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dual degrees

Baljot Chahal

As an adolescent in Edmonton, Baljot Chahal noticed a shortcoming in Canadian medicine when its practitioners treated his family members.

"I sensed [the doctors] felt like they were handcuffed by the system at large and there were so many barriers in providing the best care to their patients," says Mr. Chahal. "That made me think about what I wanted to do with my career."

The 23-year-old is now in medical school at the University of Alberta in Edmonton, but to help combat the challenges Mr. Chahal saw as a child, he decided to add three more letters – MBA – after his name.

Mr. Chahal is among a new wave of students who are combining their medical and graduate health-care studies with MBAs, with the aim of some day navigating and helping to streamline Canada's health-care system. Educators say the combination produces independent, nimble thinkers, while recruiters see this as a turning point for hospital administrative candidates in the next decade.

When Mr. Chahal applied for medical school he made sure the university he attended had a combined MBA and MD option. "I realized that if I wanted a medical career I wasn't just interested in being a clinician for the rest of my career because I didn't want to feel handcuffed the way other clinicians did."

There are just a handful of these programs in Canada at the moment and most have emerged in the past decade. The majority are completed in five years, which shaves a year off doing the degrees separately and lowers the cost that an MBA would traditionally add to health-care training.

The combined degree's demands are gruelling at times for its participants, who are trying to balance the requirements from these two schools and shift between the often very different cultures. That's why the business-school element is slotted between the second and third year of medical school, and not simply tacked on the end.

"It is a little bit of an adjustment coming over from medical school because there's a risk that you'll lose some very important information heading into your clinical years," explains Mr. Chahal.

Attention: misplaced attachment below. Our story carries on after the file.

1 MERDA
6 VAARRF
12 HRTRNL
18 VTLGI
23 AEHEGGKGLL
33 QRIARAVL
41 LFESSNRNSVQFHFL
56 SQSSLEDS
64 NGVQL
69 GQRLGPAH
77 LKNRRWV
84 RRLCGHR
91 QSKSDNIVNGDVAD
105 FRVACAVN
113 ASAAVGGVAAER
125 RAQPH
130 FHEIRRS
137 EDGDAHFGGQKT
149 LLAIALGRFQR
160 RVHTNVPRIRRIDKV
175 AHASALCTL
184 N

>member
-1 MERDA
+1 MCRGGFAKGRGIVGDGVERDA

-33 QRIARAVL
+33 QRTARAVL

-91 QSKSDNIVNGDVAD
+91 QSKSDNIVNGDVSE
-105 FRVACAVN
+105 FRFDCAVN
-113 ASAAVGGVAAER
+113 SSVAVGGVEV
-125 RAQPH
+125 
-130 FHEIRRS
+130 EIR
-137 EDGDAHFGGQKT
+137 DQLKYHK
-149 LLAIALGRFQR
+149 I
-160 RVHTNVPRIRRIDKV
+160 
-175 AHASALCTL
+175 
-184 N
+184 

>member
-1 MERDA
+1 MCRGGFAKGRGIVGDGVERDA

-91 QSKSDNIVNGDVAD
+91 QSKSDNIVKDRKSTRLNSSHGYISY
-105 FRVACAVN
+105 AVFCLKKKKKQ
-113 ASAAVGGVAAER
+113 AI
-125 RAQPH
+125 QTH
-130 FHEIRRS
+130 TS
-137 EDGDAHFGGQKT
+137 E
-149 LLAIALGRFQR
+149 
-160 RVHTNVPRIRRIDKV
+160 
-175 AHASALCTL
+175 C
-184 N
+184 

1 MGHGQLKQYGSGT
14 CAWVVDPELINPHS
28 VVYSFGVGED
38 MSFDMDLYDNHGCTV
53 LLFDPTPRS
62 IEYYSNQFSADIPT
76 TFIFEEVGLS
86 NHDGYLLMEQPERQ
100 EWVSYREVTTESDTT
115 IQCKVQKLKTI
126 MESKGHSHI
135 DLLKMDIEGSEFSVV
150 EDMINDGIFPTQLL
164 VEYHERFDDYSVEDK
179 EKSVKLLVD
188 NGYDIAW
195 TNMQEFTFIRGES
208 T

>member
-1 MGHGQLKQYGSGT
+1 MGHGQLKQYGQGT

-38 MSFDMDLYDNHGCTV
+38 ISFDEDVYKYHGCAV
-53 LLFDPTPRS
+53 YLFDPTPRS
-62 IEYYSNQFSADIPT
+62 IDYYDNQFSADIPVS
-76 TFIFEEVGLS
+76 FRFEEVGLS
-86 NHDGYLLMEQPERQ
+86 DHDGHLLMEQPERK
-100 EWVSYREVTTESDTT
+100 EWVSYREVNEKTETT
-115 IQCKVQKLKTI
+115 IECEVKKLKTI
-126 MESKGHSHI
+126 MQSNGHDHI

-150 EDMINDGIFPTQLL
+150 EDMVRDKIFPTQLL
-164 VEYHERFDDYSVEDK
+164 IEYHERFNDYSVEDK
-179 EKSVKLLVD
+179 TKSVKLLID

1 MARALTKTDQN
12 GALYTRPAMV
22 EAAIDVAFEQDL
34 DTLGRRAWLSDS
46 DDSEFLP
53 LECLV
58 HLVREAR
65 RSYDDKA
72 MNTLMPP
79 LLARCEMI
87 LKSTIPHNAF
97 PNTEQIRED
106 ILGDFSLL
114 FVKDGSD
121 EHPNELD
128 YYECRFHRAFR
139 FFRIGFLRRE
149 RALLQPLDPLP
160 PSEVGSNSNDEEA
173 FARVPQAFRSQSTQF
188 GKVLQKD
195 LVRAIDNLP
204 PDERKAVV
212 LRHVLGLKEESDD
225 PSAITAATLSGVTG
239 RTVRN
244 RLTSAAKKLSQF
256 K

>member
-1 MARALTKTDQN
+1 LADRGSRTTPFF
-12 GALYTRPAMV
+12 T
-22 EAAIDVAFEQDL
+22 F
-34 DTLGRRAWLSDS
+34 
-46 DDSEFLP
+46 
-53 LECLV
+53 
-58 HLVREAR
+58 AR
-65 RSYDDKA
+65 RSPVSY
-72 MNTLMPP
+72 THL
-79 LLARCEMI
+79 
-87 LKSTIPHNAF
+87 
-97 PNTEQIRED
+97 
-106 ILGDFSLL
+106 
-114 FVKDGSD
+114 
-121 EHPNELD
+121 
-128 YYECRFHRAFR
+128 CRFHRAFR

But he emphasizes that, for him, it's worth it because he sees the advantages of having a wide perspective on the health-care system going back into medical school and his first years in practice.

According to Christopher Lynch, director of recruitment for the MBA program at the University of Alberta, the MD/MBA program can put its graduates on a fast track into health-care administrative roles, but it's more than that. "What it gives students going through [medicine] is a different way of looking at the administration within a hospital," says Prof. Lynch. "It's different ways of looking at problems and understanding the business or the administrative, financial mindset that goes into some of the decisions before they've gone out and had five years within the health-care setting itself."

Traditionally, hospital administrators were the business-minded MBA holders, while health-care providers, such as doctors, were left to tackle middle management.

Lisa Kershaw, a health-care recruiter and partner at Boyden Global Executive Search, says she sees the edge these joint program graduates may have over other future administrative candidates.

When hospitals and boards are looking for their executive decision makers, they are looking for candidates that "understand clinical enough and they understand business enough," explains Ms. Kershaw. In her more than 20 years of experience, Ms. Kershaw has seen hospitals and health-care organizations headed by medical professionals and business people alike, and she says the combined graduate level training in these categories would satisfy both camps.

"There's nothing better as a marker of your ability to understand than education," she says. "If you have an MBA then that would check the box for business, and if you have an MD then that would check the box for clinical."

These combined degrees include other members of the health-care system, including several schools in North America that combine the MBA with graduate-level nursing and pharmaceutical studies.

After his pharmaceutical degree training in 1988, Zubin Austin, who helped pilot the PharmD/MBA combined degree currently in its first year at the University of Toronto, worked at the city's Mount Sinai hospital in a clinical position. But as his career progressed, he explains, "I recognized that being a clinical pharmacist wouldn't give me the administrative and managerial background necessary for departmental or hospital administration."

He didn't have the option to do his degrees concurrently, so Prof. Austin enrolled part-time at U of T's Rotman School of Business in 1991 and completed his MBA in 1994. But he speculates that with these combined programs there are more ideal options for graduates who want to pursue an administrative career.

"For many students there's a sense that while they're in motion and have the momentum of being in school, it's easier to just stay in school rather than finish one degree, work for a little while and then go back to school," he says.

Students, like Mr. Chahal in Alberta, are part of a unique breed because they are thinking about both their administrative and clinical careers right from the start. For him, it's about unifying practitioners and administrators.

"I think there's a culture of pessimism and a feeling of being disenfranchised with some of the decisions that are made and I think that's something that really needs to be rectified," he explains.

But he says he still needs years of experience as a clinician to be able to benefit the system.

"It would be naive to think I could come out of this MBA and be put straight into an administrative role."